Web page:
The ruling Chinese Communist Party (CCP) has now expanded its censorship from the internet, video, TV, and publications to live performances, such as rap and cross talk.
Live shows such as talk shows, cross talks and stage plays will face content review and on-site supervision, according to a policy recently put out by the CCP. Netizens criticized it with comments such as “whatever is good, it’ll get ruined,” and “whatever becomes popular, it must be censored.”
On Sept. 16, the Ministry of Culture and Tourism issued the “Notice on Deepening the Reform of ‘Delegation, Administration, and Service’ to Promote the Prosperity of the Performance Market,” requiring online communication service units to arrange for special personnel to review performance content and comments; and immediately delete, block, or disconnect the content that is prohibited by laws and regulations. Meanwhile, it requires to keep the screen data for at least 60 days for future reference. Individual live channel performances are managed in accordance with the “Administrative Measures for Network Performance Operations.”
The notice also requires strengthening of the content review of key themes in performing arts, which include major revolutionary and historical themes, major decision-making and deployment themes of the Party and the state, ethnic and religious themes, and heroes and martyrs.
In addition, the notice stressed the supervision of key performance types with a focus on the audit and check of electronic and rap music programs. The requirements for strengthening the supervision and inspection of the shows applies to the details of the content of the on-site display screens and interactive links. If the program is a live broadcast, it needs to be watched by a designated person and the content that does not meet the taste of the authorities should be deleted in time, according to the notice.
In terms of small theater performances, the focus is on strengthening the content review and on-site supervision of language programs, such as talk shows, cross talks, avant-garde dramas, and experimental theaters. For tourism performing arts, music programs and Live House performances, the entities must apply for approval and be included in the supervision.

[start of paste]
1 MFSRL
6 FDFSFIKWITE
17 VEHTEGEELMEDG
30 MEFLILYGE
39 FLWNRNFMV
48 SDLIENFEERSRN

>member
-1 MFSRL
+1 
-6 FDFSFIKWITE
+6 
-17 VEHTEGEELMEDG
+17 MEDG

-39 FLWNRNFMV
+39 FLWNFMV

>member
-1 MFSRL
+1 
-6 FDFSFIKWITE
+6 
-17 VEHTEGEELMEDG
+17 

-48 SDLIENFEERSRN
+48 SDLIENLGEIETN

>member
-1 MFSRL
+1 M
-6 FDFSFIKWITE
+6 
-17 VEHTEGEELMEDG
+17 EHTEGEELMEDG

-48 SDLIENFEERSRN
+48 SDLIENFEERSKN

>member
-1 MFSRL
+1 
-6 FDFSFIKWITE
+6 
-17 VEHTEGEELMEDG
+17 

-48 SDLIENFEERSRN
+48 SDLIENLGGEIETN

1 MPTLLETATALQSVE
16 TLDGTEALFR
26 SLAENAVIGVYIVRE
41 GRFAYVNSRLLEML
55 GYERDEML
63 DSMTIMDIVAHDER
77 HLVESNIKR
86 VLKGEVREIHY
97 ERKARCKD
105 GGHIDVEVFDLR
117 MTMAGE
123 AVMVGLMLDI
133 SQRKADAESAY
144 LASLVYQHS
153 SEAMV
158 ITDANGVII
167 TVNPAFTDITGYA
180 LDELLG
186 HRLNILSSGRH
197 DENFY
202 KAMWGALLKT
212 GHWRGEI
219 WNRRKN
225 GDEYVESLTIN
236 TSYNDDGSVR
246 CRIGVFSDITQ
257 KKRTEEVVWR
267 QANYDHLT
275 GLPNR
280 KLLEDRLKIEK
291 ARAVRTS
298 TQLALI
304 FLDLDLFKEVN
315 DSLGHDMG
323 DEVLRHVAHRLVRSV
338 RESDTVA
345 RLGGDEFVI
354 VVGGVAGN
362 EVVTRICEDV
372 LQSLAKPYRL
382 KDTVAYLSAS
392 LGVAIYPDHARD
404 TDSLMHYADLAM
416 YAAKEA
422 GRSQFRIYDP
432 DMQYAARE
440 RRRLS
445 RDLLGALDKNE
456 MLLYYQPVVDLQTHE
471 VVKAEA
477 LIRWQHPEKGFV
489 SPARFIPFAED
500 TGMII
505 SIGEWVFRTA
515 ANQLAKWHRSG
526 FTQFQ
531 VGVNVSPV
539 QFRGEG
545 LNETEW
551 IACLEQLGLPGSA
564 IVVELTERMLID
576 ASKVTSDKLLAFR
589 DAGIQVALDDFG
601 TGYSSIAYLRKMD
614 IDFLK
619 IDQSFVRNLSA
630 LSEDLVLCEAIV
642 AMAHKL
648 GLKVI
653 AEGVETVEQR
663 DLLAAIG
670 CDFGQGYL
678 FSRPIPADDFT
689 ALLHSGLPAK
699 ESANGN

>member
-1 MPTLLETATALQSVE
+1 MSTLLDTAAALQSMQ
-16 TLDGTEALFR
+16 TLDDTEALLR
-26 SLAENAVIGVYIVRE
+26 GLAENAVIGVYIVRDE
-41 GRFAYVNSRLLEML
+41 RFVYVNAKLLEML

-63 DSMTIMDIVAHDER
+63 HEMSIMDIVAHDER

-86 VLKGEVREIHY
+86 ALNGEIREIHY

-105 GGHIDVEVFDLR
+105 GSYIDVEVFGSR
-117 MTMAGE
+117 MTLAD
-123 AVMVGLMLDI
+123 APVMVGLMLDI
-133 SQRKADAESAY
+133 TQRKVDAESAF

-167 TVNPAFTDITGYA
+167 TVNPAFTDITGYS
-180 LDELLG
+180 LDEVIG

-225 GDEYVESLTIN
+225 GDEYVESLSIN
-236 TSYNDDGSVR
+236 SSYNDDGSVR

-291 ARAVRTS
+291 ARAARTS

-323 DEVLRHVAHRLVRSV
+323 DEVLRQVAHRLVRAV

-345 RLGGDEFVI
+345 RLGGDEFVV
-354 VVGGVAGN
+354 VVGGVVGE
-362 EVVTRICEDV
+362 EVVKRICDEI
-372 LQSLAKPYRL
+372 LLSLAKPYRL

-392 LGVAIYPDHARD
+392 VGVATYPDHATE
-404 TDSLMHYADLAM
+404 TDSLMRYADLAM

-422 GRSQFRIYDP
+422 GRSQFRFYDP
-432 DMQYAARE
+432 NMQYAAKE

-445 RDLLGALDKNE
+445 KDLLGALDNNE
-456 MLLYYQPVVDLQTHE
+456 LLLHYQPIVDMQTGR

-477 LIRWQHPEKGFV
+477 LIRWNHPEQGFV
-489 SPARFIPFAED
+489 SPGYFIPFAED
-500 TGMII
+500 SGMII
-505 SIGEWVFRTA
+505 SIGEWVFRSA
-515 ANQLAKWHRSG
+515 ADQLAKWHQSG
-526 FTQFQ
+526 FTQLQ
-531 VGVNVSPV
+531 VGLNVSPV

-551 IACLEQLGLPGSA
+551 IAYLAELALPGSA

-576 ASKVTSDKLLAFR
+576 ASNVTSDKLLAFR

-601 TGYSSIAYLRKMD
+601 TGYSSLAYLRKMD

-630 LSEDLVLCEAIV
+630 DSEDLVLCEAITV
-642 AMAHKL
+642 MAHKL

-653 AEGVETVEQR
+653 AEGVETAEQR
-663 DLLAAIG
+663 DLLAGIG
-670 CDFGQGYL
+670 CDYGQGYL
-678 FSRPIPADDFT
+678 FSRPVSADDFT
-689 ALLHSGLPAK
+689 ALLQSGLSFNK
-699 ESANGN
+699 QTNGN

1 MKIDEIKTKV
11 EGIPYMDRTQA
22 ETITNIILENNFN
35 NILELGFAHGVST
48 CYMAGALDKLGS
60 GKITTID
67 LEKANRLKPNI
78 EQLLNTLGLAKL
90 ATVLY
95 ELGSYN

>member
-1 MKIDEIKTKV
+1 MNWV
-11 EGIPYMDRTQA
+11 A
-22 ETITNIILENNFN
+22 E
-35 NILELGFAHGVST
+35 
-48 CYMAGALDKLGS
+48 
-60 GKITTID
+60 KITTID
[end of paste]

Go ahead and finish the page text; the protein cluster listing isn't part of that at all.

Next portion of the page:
Large Number of Mainland Shows Blocked
There have been many changes in censorship of live programs in recent months. For example, in August this year, due to Chinese leader Xi Jinping’s order to stop food waste, all live broadcasts of eating shows in the mainland were removed. At present, there are no search results for “eating show/mukbang” on China’s mainstream live broadcasting platforms, such as Huya and Kuaishou. At the same time, hundreds of prohibited words are added to the blacklist on the live broadcast platform, divided into six categories and dozens of small categories.
In July 2019, the popular online show “Great Tang Leiyin Temple” was banned after being accused by the authorities for “posting articles and videos that contain horror, vulgar and pornographic content, and playing ‘side ball’ with censorship.” However, netizens have different opinions. Some commented on the show, “they talk about Chinese social issues. They shock people. I listen to them with great interest,” “it has great knowledge and skills in storytelling, and easy to the ears.”